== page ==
1. The difference between microcredit and microfinance
To start with we need to distinguish between ‘microcredit’ (the provision of small loans) and ‘microfinance’ (the provision of small loans, savings facilities, insurance, and money transfer, often accompanied by business training and other non-financial services). Unfortunately, the terms are sometimes used interchangeably, with some critics decrying the usefulness of microcredit while employing the term microfinance. It’s not clear, therefore, whether their criticism is limited to microcredit or whether in fact they are also casting doubt on the usefulness of savings, insurance and money transfer.
2. Microfinance alone cannot solve all the problems of poverty
Poverty is multidimensional and includes poor health, lack of education and skills, inadequate living conditions, and the threat of violence, as well as lack of income and the poor quality of work. In this complex environment, while microfinance may help, it is unrealistic to expect a single intervention by itself to address all these other issues and dramatically change poor people’s lives.
3. Microfinance is just one part of the jigsaw
Undoubtedly some proponents of microfinance (not always practitioners, it is important to note) have in the past exaggerated the supposed benefits of microfinance – and of course, critical, empirically-based analysis is always welcome. In this regard, when microfinance is supported through public funding or charitable grants, it should always be considered alongside other development interventions such as the provision of drinking water, vaccination campaigns, investments in post-harvest technology and other rural infrastructure, to see which investments actually improve poor people’s lives the most and which are the most cost-effective.
4. Microfinance doesn’t happen in a vacuum
We cannot assume that everyone who is a recipient of a small loan has the necessary entrepreneurial skills to run a business. Even for those individuals that do, there are often only a limited number of economic activities available to them. It is perhaps unreasonable therefore to always expect poor people to directly create long-term improvement in their lives through a loan, when they are ill-equipped to manage a business and/or they face a high level of competition in ‘saturated’ markets.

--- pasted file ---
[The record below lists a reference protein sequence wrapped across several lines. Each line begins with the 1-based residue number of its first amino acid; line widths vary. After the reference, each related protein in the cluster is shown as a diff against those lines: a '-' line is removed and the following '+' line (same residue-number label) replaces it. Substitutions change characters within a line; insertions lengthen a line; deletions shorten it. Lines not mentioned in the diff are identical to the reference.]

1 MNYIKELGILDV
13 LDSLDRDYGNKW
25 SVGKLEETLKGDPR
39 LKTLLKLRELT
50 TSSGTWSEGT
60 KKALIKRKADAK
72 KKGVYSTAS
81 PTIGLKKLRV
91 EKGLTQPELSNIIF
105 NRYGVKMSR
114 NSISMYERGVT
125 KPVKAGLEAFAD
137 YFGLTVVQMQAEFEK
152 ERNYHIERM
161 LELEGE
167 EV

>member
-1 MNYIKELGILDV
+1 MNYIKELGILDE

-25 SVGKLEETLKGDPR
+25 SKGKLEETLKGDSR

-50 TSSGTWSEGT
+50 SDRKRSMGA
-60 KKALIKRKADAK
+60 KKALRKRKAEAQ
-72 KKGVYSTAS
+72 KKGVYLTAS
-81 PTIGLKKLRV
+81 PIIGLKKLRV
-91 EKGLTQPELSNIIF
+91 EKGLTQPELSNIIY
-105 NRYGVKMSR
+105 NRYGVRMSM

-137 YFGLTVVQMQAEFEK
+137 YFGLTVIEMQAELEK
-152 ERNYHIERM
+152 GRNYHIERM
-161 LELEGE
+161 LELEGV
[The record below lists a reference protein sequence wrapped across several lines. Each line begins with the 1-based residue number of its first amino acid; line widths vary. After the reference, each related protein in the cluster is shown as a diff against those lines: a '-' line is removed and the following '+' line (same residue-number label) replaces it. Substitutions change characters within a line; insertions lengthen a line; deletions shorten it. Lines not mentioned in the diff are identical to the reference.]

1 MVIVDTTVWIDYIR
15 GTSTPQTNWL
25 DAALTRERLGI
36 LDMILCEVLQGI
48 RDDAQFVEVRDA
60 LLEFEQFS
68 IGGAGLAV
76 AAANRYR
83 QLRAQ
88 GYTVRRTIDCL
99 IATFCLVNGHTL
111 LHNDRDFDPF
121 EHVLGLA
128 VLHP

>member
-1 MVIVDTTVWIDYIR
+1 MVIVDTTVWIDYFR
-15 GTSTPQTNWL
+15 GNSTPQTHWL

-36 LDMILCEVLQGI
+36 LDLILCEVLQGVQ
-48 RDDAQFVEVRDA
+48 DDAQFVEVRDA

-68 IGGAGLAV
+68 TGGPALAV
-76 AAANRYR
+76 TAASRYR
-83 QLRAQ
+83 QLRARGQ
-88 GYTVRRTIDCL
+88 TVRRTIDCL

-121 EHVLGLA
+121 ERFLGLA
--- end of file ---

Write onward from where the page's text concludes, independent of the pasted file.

5. Loans for social development – or just ‘payday lenders’?
It used to be the case that microfinance was provided largely by organisations with a strong social development mission which typically revolved around ‘alleviating poverty’ or ‘increasing women’s empowerment’. The provision of microfinance was a means to an end, not an end in itself. Some of the organisations were even owned and managed by their members. However, as microfinance became more widespread, organisations with solely commercial objectives (including some who can best be described as ‘payday lenders’) became much more involved, and rather than promoting productive activities, they have often tended to fund ‘consumption’. Without doubt most microfinance nowadays is provided by the latter – so why would we expect them to ‘alleviate poverty’ or ‘increase women’s empowerment’?
I have just returned from a visit to Zimbabwe where an official from the central bank informed me that in their opinion more than 90% of the institutions involved in providing microfinance in Zimbabwe were actually payday lenders and only a handful were ‘development-oriented’. Microfinance institutions have differing motives, differing objectives, differing methodologies, differing ownership and operating structures – such that I often feel they have nothing in common other than they claim to provide financial services for the poor. In this regard, some of the claimed negative impacts of microfinance, such as high interest rates, over-indebtedness, saturated markets, worsening gender relations, etc, are not necessarily criticisms of microfinance per se but rather the manner in which it has been delivered.
6. The motives of the provider can influence the outcome
Certainly as an empirical exercise, it would be interesting to observe whether the impact of microfinance differs according to the type of provider. My belief is that impact would differ – since organisations that prioritise social development, such as those that partner with Lendwithcare, often accompany the provision of a wide range of financial services with training in basic book-keeping and business management, promote collective mobilisation, provide training in how to improve agricultural yields, adhere to codes of consumer conduct, as well as raise awareness on issues such as domestic violence and preventing the spread of malaria and HIV – all steps in the right direction towards poor people becoming empowered to address the multiple challenges they face in overcoming poverty.
7. Microfinance also supports small and medium-sized enterprises
The empirical evidence is far more positive when it comes to analysing the impact of finance on small and medium-sized enterprises (SMEs) on improving poor people’s lives and stimulating economic growth. The growth and development of SMEs tends to create waged employment opportunities for poor people. Many microfinance organisations do of course support SMEs as well as smaller micro-entrepreneurs.
8. The right type of microfinance
Poor people have a need for financial services – indeed, because of their lack of assets and economic vulnerability, perhaps even more so than other categories of the population. However, for it to have the best chances of improving their lives, it needs to be the right type of microfinance.